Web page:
California bans pet store sales of non-rescue dogs, cats
A California law banning pet stores from selling non-rescue dogs, cats and rabbits will go into effect Jan. 1, 2019. Pet store operators will have to provide records of origin for the animals or face a $500 penalty per animal. Individuals may still purchase animals from private breeders.
Under the Pet Rescue and Adoption Act, pet stores may only sell dogs, cats and rabbits from a public animal control agency or shelter, society for the prevention of cruelty to animals shelter, humane society shelter, or rescue group in cooperation with an animal shelter.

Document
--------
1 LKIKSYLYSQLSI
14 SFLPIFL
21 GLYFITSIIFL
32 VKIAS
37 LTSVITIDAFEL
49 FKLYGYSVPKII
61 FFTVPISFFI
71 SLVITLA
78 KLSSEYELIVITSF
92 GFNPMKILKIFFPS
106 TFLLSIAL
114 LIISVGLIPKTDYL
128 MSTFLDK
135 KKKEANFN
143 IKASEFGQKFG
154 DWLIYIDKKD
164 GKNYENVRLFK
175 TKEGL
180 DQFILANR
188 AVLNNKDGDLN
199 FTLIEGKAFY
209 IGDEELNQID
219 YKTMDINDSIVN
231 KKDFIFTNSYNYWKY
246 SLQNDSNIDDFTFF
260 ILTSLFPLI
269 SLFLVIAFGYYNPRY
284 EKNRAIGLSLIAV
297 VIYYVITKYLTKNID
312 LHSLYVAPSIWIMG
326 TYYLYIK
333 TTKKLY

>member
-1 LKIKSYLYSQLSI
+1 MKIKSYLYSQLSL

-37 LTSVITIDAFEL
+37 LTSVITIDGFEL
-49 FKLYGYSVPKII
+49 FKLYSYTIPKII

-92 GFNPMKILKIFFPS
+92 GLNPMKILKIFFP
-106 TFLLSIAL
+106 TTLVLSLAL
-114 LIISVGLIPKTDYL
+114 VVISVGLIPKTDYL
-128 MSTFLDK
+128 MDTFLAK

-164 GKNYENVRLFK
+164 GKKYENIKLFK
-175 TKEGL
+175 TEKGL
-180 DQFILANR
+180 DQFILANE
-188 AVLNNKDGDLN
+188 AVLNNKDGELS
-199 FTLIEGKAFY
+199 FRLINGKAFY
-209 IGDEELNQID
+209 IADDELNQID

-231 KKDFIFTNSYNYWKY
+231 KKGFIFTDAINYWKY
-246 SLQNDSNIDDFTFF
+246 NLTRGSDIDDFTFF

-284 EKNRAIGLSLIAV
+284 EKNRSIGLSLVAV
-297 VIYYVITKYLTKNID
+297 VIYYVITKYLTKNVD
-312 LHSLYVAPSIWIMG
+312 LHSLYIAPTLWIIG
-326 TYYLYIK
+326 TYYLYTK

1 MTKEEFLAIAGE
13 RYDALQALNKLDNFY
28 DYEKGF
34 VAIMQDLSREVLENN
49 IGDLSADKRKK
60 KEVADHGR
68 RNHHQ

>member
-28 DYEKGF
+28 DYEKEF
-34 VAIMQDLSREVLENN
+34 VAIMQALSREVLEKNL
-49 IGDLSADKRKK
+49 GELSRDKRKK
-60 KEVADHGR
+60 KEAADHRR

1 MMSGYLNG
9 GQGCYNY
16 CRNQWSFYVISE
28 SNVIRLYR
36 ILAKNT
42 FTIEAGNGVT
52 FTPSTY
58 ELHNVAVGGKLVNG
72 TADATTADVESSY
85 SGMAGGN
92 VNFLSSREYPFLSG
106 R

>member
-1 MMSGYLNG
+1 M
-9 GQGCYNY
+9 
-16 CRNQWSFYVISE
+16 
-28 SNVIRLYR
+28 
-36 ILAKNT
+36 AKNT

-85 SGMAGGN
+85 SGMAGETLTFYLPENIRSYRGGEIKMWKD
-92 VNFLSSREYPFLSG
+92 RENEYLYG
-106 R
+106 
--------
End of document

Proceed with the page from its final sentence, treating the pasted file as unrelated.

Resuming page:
The law, known as the Pet Rescue and Adoption Act, was signed into law by Governor Jerry Brown in October 2017. California is the first state to enact such legislation.
The bill was not without controversy as animal rescue, welfare and shelter groups like the American Society for the Prevention of Cruelty to Animals (ASPCA) supported the bill while the American Kennel Club and Pet Industry Joint Advisory Council were among the opponents of the bill.